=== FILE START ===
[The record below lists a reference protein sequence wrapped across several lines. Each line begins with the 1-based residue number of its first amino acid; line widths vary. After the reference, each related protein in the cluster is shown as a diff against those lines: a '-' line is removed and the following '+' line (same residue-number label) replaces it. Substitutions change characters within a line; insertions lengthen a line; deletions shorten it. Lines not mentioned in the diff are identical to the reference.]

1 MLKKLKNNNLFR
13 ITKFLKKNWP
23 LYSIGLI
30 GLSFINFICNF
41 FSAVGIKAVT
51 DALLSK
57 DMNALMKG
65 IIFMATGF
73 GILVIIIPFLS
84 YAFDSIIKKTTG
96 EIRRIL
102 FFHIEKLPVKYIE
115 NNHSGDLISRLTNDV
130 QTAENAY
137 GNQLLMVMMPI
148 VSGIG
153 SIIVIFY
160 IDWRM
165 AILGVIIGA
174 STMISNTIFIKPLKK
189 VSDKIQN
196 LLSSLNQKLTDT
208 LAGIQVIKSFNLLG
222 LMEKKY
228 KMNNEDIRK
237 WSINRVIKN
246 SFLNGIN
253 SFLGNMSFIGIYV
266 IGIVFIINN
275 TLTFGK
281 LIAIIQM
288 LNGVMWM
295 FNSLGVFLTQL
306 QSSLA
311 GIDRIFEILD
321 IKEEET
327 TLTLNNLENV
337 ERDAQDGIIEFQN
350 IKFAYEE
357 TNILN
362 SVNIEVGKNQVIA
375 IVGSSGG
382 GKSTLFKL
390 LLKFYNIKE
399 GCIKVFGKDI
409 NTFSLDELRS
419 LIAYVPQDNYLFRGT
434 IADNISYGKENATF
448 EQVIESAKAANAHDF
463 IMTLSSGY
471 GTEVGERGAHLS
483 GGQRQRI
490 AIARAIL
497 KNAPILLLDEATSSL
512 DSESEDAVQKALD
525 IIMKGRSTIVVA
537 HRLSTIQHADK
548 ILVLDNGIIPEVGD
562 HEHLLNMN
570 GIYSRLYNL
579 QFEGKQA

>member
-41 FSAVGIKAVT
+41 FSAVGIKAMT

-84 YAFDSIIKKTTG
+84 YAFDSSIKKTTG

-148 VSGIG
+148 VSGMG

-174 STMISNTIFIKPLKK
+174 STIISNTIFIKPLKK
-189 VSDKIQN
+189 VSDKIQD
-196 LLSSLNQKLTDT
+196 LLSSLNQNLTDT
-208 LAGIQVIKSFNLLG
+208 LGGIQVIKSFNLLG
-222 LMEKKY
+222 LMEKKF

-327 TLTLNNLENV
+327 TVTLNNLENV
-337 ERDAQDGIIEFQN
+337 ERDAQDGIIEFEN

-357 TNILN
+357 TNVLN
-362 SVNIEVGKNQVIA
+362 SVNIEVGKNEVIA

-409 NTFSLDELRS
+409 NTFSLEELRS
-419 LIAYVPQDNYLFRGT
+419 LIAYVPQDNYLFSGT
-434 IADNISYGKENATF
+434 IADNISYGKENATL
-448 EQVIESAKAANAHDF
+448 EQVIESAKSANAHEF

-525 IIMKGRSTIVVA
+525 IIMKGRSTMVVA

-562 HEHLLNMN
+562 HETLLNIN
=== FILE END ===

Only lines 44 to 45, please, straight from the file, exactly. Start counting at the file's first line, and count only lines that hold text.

382 GKSTLFKL
390 LLKFYNIKE